more from this reviewer

    Beautifully written

    This book was filled with tragedy but it was also very beautiful. It taught me that no matter what happens in your life to never lose hope.

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  • Posted October 26, 2009

    more from this reviewer

    I Also Recommend:

    Gail Tsukiyama's novel, "A Street of a Thousand Blossoms" offers a realistic portrayal of family life in Japan during the time period of the Second World War and after. The plot is poignant, touching, and focuses on identity.

    The book cover design depicting Cherry Blossom branches is a metaphor of the importance of family life in Japan, of relationships, and most importantly, of filial piety and deep-seated cultural values. The plot tells the story of a middle-class Japanese family who have suffered both personal loss and the side-effects of the devastating atomic bomb. The author explores family and romantic relationships through the lenses of sumo training and noh mask making.

    The resilience of love and the human spirit, despite tragedy, triumph in Gail Tsukiyama's novel. She transcends the reader into the daily discipline and routine of Japanese life through the well-loved sumo sport, the training demanded of sumo wrestlers, and the perfection of noh masks, both being symbolic of identity and love.

    The characters grow through the story that spans three decades, and their triumphs and losses leave a lasting impression on the mind of the reader. For those who want to learn more about Japan, this novel offers an excellent understanding of the cultural value system, of social expectations, and of filial duty.

    0 out of 1 people found this review helpful.

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  • Anonymous

    Posted March 23, 2009

    An education in two ancient arts

    Again, Tsukiyama's unique manner of storytelling about a culture and society, while foreign to the average reader, allows the reader to emphasize with a family who must endure tragedy, defeat during war and survival of the human spirit.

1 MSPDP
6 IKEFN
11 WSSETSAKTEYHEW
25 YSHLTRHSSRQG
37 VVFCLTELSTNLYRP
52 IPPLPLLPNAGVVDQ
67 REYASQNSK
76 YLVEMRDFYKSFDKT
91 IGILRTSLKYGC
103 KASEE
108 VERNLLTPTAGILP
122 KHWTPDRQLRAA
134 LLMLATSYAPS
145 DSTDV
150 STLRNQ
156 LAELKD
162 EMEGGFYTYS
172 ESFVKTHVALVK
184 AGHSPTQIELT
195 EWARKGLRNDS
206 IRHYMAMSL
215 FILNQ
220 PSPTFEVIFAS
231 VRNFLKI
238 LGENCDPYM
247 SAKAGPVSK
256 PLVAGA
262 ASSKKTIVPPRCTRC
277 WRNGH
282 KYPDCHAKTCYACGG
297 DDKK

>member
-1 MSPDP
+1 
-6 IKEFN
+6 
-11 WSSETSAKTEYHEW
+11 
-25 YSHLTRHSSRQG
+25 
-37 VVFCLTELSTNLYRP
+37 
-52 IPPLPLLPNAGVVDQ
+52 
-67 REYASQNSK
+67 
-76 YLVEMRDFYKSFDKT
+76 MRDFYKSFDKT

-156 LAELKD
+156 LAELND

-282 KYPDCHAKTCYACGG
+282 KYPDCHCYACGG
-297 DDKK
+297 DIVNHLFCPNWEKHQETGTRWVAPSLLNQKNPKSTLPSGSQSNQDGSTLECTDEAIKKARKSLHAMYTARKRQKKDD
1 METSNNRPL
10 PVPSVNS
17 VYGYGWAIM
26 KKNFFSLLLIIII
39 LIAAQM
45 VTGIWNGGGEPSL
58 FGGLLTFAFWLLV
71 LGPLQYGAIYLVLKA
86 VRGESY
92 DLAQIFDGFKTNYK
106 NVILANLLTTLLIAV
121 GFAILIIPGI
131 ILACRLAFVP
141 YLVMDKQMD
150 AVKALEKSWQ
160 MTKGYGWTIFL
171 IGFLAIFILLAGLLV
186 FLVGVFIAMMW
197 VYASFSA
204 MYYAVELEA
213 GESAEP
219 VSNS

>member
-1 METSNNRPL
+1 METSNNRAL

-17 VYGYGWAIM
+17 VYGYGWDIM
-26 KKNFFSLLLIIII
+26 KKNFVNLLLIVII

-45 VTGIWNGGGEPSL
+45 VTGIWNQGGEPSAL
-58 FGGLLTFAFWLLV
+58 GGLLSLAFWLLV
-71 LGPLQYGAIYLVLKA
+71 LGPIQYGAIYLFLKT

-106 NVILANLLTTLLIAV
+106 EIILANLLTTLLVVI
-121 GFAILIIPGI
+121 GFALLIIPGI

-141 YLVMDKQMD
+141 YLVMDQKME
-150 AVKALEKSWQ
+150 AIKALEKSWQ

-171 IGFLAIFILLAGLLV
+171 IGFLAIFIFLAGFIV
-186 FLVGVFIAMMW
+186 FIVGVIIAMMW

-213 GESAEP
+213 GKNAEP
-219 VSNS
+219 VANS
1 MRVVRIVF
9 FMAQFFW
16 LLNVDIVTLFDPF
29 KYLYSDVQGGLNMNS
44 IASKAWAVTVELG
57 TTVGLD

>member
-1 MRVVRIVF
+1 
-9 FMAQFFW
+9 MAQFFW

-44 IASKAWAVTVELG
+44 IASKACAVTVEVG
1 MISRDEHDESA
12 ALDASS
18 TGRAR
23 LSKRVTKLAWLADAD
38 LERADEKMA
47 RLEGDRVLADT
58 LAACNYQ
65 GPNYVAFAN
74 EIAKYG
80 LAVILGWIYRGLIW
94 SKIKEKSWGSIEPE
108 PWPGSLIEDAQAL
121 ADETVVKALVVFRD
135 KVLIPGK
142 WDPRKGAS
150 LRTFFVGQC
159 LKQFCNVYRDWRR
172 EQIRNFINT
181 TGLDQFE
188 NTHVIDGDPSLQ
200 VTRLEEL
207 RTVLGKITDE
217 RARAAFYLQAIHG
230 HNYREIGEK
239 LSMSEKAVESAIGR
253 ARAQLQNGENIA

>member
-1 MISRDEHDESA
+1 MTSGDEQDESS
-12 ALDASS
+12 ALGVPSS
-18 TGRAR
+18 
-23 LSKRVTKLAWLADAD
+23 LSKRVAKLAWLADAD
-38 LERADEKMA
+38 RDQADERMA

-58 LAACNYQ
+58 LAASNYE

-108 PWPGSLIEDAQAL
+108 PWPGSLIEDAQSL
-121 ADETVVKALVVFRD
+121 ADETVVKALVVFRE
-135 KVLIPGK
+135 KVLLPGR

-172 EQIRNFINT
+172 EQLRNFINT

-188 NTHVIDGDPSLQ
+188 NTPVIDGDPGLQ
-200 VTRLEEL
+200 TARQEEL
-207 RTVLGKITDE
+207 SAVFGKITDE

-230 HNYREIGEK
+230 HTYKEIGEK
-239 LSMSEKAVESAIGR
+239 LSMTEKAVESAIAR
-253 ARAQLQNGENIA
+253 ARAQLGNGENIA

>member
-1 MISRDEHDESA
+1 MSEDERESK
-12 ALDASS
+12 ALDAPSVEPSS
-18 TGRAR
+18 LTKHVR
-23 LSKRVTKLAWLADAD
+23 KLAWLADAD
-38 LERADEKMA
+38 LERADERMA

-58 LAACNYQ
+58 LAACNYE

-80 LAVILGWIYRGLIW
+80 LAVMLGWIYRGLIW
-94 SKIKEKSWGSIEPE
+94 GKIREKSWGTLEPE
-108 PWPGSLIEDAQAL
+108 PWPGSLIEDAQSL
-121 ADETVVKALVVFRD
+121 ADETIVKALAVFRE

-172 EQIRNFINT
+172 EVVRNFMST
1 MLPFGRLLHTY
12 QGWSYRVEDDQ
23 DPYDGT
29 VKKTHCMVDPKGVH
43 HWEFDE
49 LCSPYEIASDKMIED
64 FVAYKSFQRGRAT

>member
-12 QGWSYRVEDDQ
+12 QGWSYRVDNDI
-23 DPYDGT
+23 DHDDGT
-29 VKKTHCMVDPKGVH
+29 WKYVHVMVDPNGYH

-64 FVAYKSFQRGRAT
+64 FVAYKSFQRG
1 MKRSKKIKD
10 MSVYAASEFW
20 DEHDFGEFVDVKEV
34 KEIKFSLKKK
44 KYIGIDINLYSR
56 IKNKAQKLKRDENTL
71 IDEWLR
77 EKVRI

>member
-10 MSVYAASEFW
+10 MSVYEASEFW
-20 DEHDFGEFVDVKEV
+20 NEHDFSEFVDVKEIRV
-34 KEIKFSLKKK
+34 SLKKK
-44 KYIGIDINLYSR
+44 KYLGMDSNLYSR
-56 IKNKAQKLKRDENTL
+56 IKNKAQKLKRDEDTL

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  • Posted February 21, 2009

    I could not get through this book

    I was SO disappointed in this book.
    I read Woman of the Silk by this author & loved it.
    Unfortunately, I didn't feel the same about this book. There were so many characters, I felt lost & I had a hard time following the story.
    I suffered through about 200 pages before I put this down.

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  • Anonymous

    Posted October 12, 2007

    beautifully written

    As always, Gail Tsukiyama has shared with her readers a beautiful story in her signature style that enraptures the audience. The setting is in pre World War II and follows the life of a Japanese family throughout the war and changing times. Having this heritage myself, I was intrigued as to how this book would compare with so many others that have been dissapointing. I found the depictions to be accurate and meaningful. As with all her books, I devoured it within a few days. Im only sorry its over now.

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  • Anonymous

    Posted December 19, 2011

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  • Anonymous

    Posted May 15, 2011

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  • Anonymous

    Posted October 2, 2009

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  • Anonymous

    Posted December 19, 2008

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  • Anonymous

    Posted September 9, 2010

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  • Anonymous

    Posted October 20, 2011

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  • Anonymous

    Posted September 9, 2011

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  • Anonymous

    Posted December 3, 2008

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Sort by: Showing 1 – 20 of 34 Customer Reviews